Paul Haig – At Twilight (4 stars)

Ex-Josef K member – and 'face and sound of 1982' – returns with another solo album

Paul Haig – At Twilight

(Les Disques du Crepescule)

When Paul Haig, Malcolm Ross and co called time on Edinburgh's jangular art-rock funkateers Josef K, following the release of both theirs and Alan Horne's Postcard label's sole album release, The Only Fun In Town, in 1981, Haig styled himself as the original European son, all electronic beats and artfully moody sidelong glances. In the NME, Paul Morley even went so far as to somewhat fancifully declare Haig as 'the face and sound of 1982' and the 'enigmatic fourth man' in a parallel universe imaginary New Pop quartet which also included Billy Mackenzie of The Associates, Simple Minds singer Jim Kerr and ABC frontman Martin Fry, and look how that worked out.

As this two-CD compendium of some 30 tracks recorded during a peripatetic tenure between 1982 and 1991 at Michel Duval's chic postmodern Belgian label and sometime Factory Records affiliates, Les Disques du Crepescule, testifies to, Haig was more slippery than all of his then contemporaries. It may come gift-wrapped in all too appropriate monochrome package, but there's nothing black and white in this selection of singles, B-sides, album tracks and a previously unreleased 1984 album heard here in its entirety.

The opening cover of Sly Stone's 'Running Away' was a statement of intent, with French-Belgian female trio Antena's backing vocals over synthesised horns giving its jaunty funk guitar and Haig's lead vocal a lip-gloss smooth sheen that suggested crossover was imminent. As indeed it did for The Raincoats, who released their own version at much the same time.

What follows is an ongoing exploration of marrying classic song-writing to technology that moves from an early version of future major label single, 'Justice', to adventures in New York via Grace Jones, Thompson Twins and Duran Duran producer Alex Sadkin's fleshed-out work on twinkly solo takes of Josef K sired songs, 'Adoration' and 'Heaven Sent'. There are experiments in sampling with electro-pioneers Cabaret Voltaire, themselves in the midst of a sound-changing trip onto the dance-floor; and, in three different versions, 'The Only Truth', a euphoric indie-dance 12” produced in alliance with Be Music and DoJo, aka New Order's Bernard Sumner and A Certain Ratio's Donald Johnson respectively.

If such chameleon-like collaborations suggested Haig was finding his electronic if not actual voice, the latter remaining gloriously doleful throughout his 1983 Rhythm of Life album and 1985 follow-up, The Warp of Pure Fun, right through to the voguishly sleek material recorded in 1990 with the likes of Mantronik, Lil Louis and long-term Edinburgh collaborators James Locke and Mike Peden for the 1993 Coincidence Vs Fate album, the almost missing links count just as much.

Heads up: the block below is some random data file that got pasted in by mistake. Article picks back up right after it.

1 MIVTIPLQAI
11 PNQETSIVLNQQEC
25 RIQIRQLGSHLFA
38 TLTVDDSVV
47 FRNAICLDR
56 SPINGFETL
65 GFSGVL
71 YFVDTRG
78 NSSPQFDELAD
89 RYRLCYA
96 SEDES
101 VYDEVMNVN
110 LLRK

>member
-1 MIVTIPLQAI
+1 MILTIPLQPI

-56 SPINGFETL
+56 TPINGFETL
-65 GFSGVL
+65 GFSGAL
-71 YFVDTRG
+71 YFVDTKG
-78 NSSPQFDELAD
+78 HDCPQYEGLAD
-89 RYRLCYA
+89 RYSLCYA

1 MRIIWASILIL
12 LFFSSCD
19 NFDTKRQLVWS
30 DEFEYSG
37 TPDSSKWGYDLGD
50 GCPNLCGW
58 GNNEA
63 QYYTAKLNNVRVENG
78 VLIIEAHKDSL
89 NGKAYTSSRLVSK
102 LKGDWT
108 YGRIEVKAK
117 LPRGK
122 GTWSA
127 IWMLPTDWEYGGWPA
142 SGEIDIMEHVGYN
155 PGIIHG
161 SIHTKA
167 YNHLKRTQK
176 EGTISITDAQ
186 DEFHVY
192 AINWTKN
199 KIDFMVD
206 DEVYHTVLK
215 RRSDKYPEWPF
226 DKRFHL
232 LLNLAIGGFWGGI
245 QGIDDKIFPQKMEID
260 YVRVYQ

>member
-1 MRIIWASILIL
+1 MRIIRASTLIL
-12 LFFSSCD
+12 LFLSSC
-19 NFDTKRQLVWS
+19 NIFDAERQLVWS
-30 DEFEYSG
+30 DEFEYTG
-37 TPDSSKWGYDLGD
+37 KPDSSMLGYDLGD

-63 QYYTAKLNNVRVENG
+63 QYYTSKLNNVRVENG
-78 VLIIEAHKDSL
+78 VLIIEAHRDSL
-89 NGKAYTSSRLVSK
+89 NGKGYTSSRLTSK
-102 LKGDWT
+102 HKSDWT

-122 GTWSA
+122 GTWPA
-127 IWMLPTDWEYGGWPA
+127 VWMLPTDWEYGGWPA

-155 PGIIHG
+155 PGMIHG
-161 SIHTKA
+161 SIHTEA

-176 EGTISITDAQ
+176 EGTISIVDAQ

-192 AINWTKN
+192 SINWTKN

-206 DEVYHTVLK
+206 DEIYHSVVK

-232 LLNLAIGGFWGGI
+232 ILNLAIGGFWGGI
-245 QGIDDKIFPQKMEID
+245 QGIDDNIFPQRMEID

In this respect, Haig sounds most comfortably confident on Alan Rankine co-productions, 'Heaven Help You Now' and 'Love Eternal'; one imagines it was only spite that caused Island Records to pull the plug on the lost second album's eight Haig/Rankine meisterworks that open CD2, with 'The Only Truth' sandwiched between. By turns heroic and awash with some of the maverick zeal that pulsed The Associates, 'Shining Hour', 'Big Blue World', 'Fear and Dancing', 'Love and War', 'All Our Love' and other life-and-death affirmations are as widescreen as Haig gets, deathly serious in intent as he squints into an aspirational chrome-reflected 1980s sunset.

It's a shame for completists that there's nothing here from the Crepescule-released 'Swing in '82' mini-album, on which Haig took his Frank Sinatra/Cole Porter Sunday afternoon matinee idol obsessions to the limit. This was done via covers of 'The Song Is You', 'All Of You', 'Let's Face The Music And Dance', 'Love Me Tender' and 'The Way You Look Tonight', all recorded with an old-time Brussels jazz trio (a version of 'Send In The Clowns' was eventually vetoed prior to its eventual release three years later).

As recompense, we can make do with a twangingly raw cover of Suicide's 'Ghost Rider' and aborted but magnificent Haig/Cabaret Voltaire mash-up, 'The Executioner'. Like previously unreleased dance track, 'Change of Heart', this resembles several cuts on Haig's 2013 album, Kube. A final US remix of 'The Only Truth' by Man Parrish completes a collection that may be of its time, but also suggests that Haig found the future earlier than most.

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